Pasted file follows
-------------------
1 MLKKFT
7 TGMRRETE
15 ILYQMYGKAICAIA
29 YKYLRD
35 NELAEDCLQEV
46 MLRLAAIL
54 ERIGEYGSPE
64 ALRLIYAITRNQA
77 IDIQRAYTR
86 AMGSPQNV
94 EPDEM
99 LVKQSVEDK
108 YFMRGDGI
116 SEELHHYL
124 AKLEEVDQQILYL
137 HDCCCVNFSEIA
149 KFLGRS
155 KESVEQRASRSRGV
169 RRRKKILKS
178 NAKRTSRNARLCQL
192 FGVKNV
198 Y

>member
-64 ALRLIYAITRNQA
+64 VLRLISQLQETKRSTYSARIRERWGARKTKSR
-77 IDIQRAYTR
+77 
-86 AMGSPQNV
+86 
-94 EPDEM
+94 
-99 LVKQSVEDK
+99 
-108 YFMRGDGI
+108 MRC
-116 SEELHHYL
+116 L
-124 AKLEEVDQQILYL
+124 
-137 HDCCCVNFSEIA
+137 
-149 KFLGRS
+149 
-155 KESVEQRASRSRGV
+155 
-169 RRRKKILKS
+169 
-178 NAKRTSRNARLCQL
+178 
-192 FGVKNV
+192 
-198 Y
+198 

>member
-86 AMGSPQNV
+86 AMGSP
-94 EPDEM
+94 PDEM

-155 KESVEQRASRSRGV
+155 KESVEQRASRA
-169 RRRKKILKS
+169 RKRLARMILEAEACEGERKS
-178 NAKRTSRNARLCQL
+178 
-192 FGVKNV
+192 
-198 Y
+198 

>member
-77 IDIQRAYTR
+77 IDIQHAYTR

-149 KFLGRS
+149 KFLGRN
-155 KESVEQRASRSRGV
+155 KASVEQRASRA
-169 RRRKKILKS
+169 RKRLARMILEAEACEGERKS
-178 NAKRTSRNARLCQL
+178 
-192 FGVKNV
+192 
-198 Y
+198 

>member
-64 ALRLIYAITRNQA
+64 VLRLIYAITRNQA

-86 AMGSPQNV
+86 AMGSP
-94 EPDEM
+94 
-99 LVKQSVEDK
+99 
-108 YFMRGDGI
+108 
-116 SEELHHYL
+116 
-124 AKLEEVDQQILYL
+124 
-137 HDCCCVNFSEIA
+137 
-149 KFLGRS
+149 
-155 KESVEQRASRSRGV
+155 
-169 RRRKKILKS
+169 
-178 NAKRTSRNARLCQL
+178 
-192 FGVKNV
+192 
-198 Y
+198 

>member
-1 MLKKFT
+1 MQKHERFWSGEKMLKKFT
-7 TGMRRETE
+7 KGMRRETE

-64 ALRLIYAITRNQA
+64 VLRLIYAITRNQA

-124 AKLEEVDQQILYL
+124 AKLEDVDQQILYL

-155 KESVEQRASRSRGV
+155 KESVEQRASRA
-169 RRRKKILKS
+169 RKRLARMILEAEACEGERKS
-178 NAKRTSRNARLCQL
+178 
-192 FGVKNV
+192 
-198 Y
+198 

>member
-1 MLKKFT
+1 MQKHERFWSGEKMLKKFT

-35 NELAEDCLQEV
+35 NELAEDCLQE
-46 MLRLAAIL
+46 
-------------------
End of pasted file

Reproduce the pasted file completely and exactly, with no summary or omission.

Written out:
1 MLKKFT
7 TGMRRETE
15 ILYQMYGKAICAIA
29 YKYLRD
35 NELAEDCLQEV
46 MLRLAAIL
54 ERIGEYGSPE
64 ALRLIYAITRNQA
77 IDIQRAYTR
86 AMGSPQNV
94 EPDEM
99 LVKQSVEDK
108 YFMRGDGI
116 SEELHHYL
124 AKLEEVDQQILYL
137 HDCCCVNFSEIA
149 KFLGRS
155 KESVEQRASRSRGV
169 RRRKKILKS
178 NAKRTSRNARLCQL
192 FGVKNV
198 Y

>member
-64 ALRLIYAITRNQA
+64 VLRLISQLQETKRSTYSARIRERWGARKTKSR
-77 IDIQRAYTR
+77 
-86 AMGSPQNV
+86 
-94 EPDEM
+94 
-99 LVKQSVEDK
+99 
-108 YFMRGDGI
+108 MRC
-116 SEELHHYL
+116 L
-124 AKLEEVDQQILYL
+124 
-137 HDCCCVNFSEIA
+137 
-149 KFLGRS
+149 
-155 KESVEQRASRSRGV
+155 
-169 RRRKKILKS
+169 
-178 NAKRTSRNARLCQL
+178 
-192 FGVKNV
+192 
-198 Y
+198 

>member
-86 AMGSPQNV
+86 AMGSP
-94 EPDEM
+94 PDEM

-155 KESVEQRASRSRGV
+155 KESVEQRASRA
-169 RRRKKILKS
+169 RKRLARMILEAEACEGERKS
-178 NAKRTSRNARLCQL
+178 
-192 FGVKNV
+192 
-198 Y
+198 

>member
-77 IDIQRAYTR
+77 IDIQHAYTR

-149 KFLGRS
+149 KFLGRN
-155 KESVEQRASRSRGV
+155 KASVEQRASRA
-169 RRRKKILKS
+169 RKRLARMILEAEACEGERKS
-178 NAKRTSRNARLCQL
+178 
-192 FGVKNV
+192 
-198 Y
+198 

>member
-64 ALRLIYAITRNQA
+64 VLRLIYAITRNQA

-86 AMGSPQNV
+86 AMGSP
-94 EPDEM
+94 
-99 LVKQSVEDK
+99 
-108 YFMRGDGI
+108 
-116 SEELHHYL
+116 
-124 AKLEEVDQQILYL
+124 
-137 HDCCCVNFSEIA
+137 
-149 KFLGRS
+149 
-155 KESVEQRASRSRGV
+155 
-169 RRRKKILKS
+169 
-178 NAKRTSRNARLCQL
+178 
-192 FGVKNV
+192 
-198 Y
+198 

>member
-1 MLKKFT
+1 MQKHERFWSGEKMLKKFT
-7 TGMRRETE
+7 KGMRRETE

-64 ALRLIYAITRNQA
+64 VLRLIYAITRNQA

-124 AKLEEVDQQILYL
+124 AKLEDVDQQILYL

-155 KESVEQRASRSRGV
+155 KESVEQRASRA
-169 RRRKKILKS
+169 RKRLARMILEAEACEGERKS
-178 NAKRTSRNARLCQL
+178 
-192 FGVKNV
+192 
-198 Y
+198 

>member
-1 MLKKFT
+1 MQKHERFWSGEKMLKKFT

-35 NELAEDCLQEV
+35 NELAEDCLQE
-46 MLRLAAIL
+46 